"When the actual bomb went off we could see the cloud breaking back in the centre. It was supposed to go out to sea but it broke back in the centre and you could see the fall, like you would in a storm, the rain coming from a storm, going back right across the islands, where it wasn’t supposed to be."


THOMPSON

________


"We were behind the islands, the highest ones I’d say were about 30 feet. We were told it was going to happen, but we didn’t have a countdown for certain it was going to go off. We weren’t warned of the actual minute that it was going up. So it came as rather a surprise. I was, actually I was trying to brew some tea, and the blast blew the primus over, so I still haven’t got that cup of tea yet."


GRAY

________


"I took the parties of men ashore that did have the protective clothing. They used to come back in the evening, strip off all this clothing. It was put into a 40-gallon drums with cement, to be ditched later. They’d go for showers and things. If they went ashore the next day they were given new clothing again. I think they wore gas masks. I don’t recall being checked myself. The men we took ashore were not experienced in radiation: it was stokers, and able seamen; they were just picked out as shore landing party. Just picked at random. [Their job] was to plot safe areas, with these dosimeters. Geiger counter, I think they called it."


TRIVETT

________


"About four days later, I went back in, in the boat and we went into the area, looking to see if we could find anything of the boat itself, the Plym. We went in over the actual spot, right over the spot. Right in the spot. We were actually looking in the water. Looking to see if there was anything left, and I can remember going back on the Campania and telling the boys that come off the Plym, ‘No, there’s nothing there, not a bloody bit if it left anywhere.’"


THOMPSON

________


"We made water from the sea water. All the time. And as far as I know, we never stopped making water. And although the bomb was exploded on the waterline, or below the waterline, it must have been very contaminated; and distilling water doesn’t take radiation out; and so we were still drinking that water."


CLARK

________


"And there was hundreds of men going in there, working in there, for weeks afterwards. And I learnt since that they recovered the moorings. Recovered some of the moorings off the Plym and they was so contaminated that they had to take them out in deep water and dump them, they couldn’t keep them on the ship."


THOMPSON

________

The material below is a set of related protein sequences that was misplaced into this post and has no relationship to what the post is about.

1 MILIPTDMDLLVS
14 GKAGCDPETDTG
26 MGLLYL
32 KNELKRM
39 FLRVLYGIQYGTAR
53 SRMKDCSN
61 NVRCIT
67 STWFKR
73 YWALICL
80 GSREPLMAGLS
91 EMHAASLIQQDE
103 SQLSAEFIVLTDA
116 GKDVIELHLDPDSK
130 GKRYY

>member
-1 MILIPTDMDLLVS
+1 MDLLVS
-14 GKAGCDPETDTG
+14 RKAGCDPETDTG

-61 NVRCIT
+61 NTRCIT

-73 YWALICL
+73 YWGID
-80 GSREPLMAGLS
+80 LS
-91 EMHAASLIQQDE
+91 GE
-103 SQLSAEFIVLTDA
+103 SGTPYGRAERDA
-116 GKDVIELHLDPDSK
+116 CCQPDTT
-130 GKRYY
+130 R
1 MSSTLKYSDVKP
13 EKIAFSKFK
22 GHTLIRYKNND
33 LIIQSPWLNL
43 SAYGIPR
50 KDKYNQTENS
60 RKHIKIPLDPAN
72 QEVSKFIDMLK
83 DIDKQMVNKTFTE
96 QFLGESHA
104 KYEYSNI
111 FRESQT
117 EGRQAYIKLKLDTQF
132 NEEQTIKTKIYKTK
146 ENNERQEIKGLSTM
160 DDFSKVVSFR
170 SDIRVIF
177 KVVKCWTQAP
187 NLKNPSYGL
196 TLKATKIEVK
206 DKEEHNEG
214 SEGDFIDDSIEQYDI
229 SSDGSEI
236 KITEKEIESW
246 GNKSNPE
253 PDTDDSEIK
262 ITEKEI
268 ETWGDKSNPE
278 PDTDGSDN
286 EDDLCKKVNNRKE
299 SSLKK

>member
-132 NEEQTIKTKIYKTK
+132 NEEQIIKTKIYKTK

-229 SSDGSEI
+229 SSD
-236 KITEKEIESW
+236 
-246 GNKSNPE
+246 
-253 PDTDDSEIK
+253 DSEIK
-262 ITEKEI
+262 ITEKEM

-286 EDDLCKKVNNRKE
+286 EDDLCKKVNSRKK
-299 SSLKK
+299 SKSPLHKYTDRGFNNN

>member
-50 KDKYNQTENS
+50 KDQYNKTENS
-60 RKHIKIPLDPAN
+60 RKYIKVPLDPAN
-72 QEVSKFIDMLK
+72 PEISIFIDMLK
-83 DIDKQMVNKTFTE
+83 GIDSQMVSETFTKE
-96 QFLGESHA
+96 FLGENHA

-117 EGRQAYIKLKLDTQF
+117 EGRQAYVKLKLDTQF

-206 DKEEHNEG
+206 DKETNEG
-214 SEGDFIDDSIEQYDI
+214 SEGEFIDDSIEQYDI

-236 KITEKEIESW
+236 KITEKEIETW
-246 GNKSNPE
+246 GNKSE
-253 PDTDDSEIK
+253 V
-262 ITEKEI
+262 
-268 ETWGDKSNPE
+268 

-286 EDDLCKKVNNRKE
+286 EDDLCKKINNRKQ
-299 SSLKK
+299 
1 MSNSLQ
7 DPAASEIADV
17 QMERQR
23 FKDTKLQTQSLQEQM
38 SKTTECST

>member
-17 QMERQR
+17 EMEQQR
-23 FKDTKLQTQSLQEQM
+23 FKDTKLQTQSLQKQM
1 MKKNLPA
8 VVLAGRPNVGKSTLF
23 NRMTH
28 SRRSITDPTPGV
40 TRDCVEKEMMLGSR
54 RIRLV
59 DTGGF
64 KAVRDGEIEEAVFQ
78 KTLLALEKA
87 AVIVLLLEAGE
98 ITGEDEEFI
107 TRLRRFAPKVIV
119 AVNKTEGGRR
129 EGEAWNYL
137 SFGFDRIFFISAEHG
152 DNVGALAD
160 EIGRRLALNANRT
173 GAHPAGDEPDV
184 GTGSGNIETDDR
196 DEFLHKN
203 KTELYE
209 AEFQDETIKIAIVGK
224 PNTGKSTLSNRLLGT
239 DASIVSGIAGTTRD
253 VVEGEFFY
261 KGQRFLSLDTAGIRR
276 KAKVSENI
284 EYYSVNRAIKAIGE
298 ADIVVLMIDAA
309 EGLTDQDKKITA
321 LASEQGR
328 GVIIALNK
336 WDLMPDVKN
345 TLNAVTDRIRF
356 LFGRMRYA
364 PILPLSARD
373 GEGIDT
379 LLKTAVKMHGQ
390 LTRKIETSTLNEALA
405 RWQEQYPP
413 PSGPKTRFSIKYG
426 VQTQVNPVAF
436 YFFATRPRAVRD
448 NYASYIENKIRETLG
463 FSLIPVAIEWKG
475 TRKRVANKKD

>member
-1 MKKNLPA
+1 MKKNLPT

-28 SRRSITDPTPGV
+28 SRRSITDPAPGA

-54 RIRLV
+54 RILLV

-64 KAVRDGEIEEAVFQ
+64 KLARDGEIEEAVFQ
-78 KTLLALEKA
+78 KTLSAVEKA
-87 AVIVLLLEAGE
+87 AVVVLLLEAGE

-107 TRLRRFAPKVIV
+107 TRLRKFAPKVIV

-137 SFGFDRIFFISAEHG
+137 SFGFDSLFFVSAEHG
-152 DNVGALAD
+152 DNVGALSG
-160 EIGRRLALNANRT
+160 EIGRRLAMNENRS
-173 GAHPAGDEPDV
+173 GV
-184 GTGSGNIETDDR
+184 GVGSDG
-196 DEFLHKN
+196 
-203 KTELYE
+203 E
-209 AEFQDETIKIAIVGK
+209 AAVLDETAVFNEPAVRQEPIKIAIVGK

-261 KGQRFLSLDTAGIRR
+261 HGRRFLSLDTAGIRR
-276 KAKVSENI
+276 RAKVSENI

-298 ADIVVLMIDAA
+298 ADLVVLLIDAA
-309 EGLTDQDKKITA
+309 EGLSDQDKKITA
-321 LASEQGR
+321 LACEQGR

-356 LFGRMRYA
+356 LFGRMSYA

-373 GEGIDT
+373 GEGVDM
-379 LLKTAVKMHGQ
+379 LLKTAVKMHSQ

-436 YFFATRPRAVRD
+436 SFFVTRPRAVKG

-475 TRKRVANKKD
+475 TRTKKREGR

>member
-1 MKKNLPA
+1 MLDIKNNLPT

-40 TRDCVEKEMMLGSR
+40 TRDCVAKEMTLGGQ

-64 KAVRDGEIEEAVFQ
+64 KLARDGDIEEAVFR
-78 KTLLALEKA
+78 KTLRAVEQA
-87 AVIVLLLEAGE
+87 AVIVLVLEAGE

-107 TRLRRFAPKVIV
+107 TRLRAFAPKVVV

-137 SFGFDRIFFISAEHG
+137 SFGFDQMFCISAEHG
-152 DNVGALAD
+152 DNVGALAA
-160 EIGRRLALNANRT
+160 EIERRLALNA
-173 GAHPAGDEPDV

"There was an incident just after the blast. We were in one of the lagoons – we called it a lagoon, because there were various inlets between the islands, something like the Norwegian fiords, you know? – and one night there was an alert, because they had fixed a Geiger counter to an engine condenser, which takes seawater for cooling the steam, which has to be used again; and this Geiger counter gave a rather high reading. And we raised full steam to make a quick manoeuvre. I remember that incident. About 2 a.m. one morning. There was a bit of panic, to get the ship moving."


TRIVETT

________


"None of the scientists or anything wore any protective clothing, that I knew. Or saw. And I was taking them all in, all the prominent ones, Dr Butterworth, Dr Penney. Everyone was in their shorts. Dr Penney used to run around with shorts and a straw hat on. There was no protective clothing. None whatsoever. We had a badge they told us to pin on ourselves. It was like a plastic thing with a square bit if lead or whatever it was in there. And it was supposed to turn red if you got radioactive, well, half of us didn’t bother to put the bloody things on in the morning, you know. You used to forget about them. You never bothered. I never heard anyone say anything about them. That was all we had. There was no … When we went in, after that time, there was no one with us monitoring or anything, we were just a boat’s crew and we went in."


THOMPSON

________


"It was a lovely sight, mind. I’m not saying it wasn’t, but … I don’t want to see another bomb. I wouldn’t see another one."


AWILL

________


"It was just like a great big holiday really. You know, we treated it as a great skylark."


THOMPSON


Next Blog - Monte Bello 1956

44 views0 comments